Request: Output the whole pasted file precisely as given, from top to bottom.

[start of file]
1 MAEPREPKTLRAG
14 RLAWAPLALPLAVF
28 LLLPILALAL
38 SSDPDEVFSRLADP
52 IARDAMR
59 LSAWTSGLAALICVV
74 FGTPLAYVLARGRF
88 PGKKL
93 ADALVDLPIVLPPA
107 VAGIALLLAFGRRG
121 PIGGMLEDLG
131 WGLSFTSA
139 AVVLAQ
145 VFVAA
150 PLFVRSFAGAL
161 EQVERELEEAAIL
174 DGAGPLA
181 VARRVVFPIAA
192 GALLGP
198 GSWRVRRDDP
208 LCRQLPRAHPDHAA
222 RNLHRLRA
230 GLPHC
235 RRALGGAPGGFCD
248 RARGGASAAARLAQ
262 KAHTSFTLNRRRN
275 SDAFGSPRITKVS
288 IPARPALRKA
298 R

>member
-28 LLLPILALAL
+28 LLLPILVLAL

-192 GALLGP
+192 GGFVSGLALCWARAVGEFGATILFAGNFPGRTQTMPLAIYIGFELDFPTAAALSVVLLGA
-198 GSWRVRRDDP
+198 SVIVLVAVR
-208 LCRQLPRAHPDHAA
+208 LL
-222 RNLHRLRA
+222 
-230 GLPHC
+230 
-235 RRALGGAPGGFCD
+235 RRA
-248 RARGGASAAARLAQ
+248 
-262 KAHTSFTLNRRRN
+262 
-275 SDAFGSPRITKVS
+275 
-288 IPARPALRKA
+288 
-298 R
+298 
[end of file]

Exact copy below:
1 MAEPREPKTLRAG
14 RLAWAPLALPLAVF
28 LLLPILALAL
38 SSDPDEVFSRLADP
52 IARDAMR
59 LSAWTSGLAALICVV
74 FGTPLAYVLARGRF
88 PGKKL
93 ADALVDLPIVLPPA
107 VAGIALLLAFGRRG
121 PIGGMLEDLG
131 WGLSFTSA
139 AVVLAQ
145 VFVAA
150 PLFVRSFAGAL
161 EQVERELEEAAIL
174 DGAGPLA
181 VARRVVFPIAA
192 GALLGP
198 GSWRVRRDDP
208 LCRQLPRAHPDHAA
222 RNLHRLRA
230 GLPHC
235 RRALGGAPGGFCD
248 RARGGASAAARLAQ
262 KAHTSFTLNRRRN
275 SDAFGSPRITKVS
288 IPARPALRKA
298 R

>member
-28 LLLPILALAL
+28 LLLPILVLAL

-192 GALLGP
+192 GGFVSGLALCWARAVGEFGATILFAGNFPGRTQTMPLAIYIGFELDFPTAAALSVVLLGA
-198 GSWRVRRDDP
+198 SVIVLVAVR
-208 LCRQLPRAHPDHAA
+208 LL
-222 RNLHRLRA
+222 
-230 GLPHC
+230 
-235 RRALGGAPGGFCD
+235 RRA
-248 RARGGASAAARLAQ
+248 
-262 KAHTSFTLNRRRN
+262 
-275 SDAFGSPRITKVS
+275 
-288 IPARPALRKA
+288 
-298 R
+298 